The museum exhibits 250 years of Christian history showing its propagation, prosperity and suppression, and the Shimabara-Amakusa revolt. Both Hara Castle and Hinoe Castle give testimony to both the light and dark days of Nagasaki’s Hidden Christian history.
Address 859-2412 長崎県南島原市南有馬町乙1395番地
TEL 0957-85-3217
Hours of Operation 9:00~18:00

Approx. 5 min. by car

【Day 2】Remains of Hara Castle / Les vestiges du château de Hara

Hidden Christian Sites in the Nagasaki Region / Les Sites chrétiens cachés de la région de Nagasaki
【Day 2】Remains of Hara Castle / Les vestiges du château de Hara-1
The Remains of Hara Castle is one of the components that bears testimony to what triggered the hiding of Japanese Christians. The castle remains became the major battlefield during the Shimabara-Amakusa Rebellion during the period when the ban on Christianity became stricter on a national scale. The rebellion had a great impact on the Tokugawa Shogunate and triggered the establishment of Japan’s national seclusion policy for over two centuries, prohibiting the arrival of Portuguese ships that could be used to smuggle missionaries into Japan. Under this seclusion policy and the subsequent absence of missionaries, the remaining Christians were left to maintain their faith in hiding by themselves, and they would have to find a new place to maintain their religious communities.

The Remains of Hara Castle are located in the southern part of the Shimabara Peninsula, in the southeastern area of the Nagasaki region. The castle was built on a hill where a cliff protrudes out over the sea. The castle was protected on all four sides, by the sea to the east, north, and south and by swampland on the western side. The castle became a battlefield during the Shimabara-Amakusa Rebellion of 1637. Archaeological excavation has revealed that the Hidden Christians had united themselves in an organisational manner during the early phase of the ban on Christianity.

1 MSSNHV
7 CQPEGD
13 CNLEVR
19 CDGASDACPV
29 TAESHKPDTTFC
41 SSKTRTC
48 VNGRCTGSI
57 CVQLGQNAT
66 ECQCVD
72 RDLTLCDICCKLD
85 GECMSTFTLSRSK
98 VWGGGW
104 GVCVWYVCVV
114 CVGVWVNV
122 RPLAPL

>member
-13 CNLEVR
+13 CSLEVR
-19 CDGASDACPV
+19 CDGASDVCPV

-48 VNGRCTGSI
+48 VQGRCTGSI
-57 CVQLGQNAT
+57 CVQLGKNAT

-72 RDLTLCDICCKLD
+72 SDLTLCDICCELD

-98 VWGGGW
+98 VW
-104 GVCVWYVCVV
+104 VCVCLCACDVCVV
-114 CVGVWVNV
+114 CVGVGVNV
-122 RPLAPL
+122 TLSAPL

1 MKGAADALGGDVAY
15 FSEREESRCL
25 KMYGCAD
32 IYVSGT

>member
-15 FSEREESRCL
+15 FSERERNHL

Arima, the Catholic feudal lord, constructed the castle from 1598 to 1604, according to the Jesuits’ reports. The castle was owned by the Matsukura clan who ruled the Arima domain after the Arima clan, but was abandoned when Matsukura constructed a new castle as his new residence in 1618.

Suffering from the strengthened ban on Christianity and excessive taxes imposed by the Matsukura clan, as well as famine, in 1637 some twenty thousand Japanese Catholics, most of whom were peasants in the southern part of the Shimabara Peninsula and from the Amakusa area, revolted against their lord in what became known as the Shimabara-Amakusa Rebellion. They were besieged in the castle under the command of Masuda Shiro. The Shogunate forces attacked the rebels with 120,000 armed troops. However, due to the fierce counterattack mounted by the rebels, the Shogunate forces counted more than 8,000 deaths and casualties. After four months of battle, almost all of the rebels were killed, regardless of age and gender.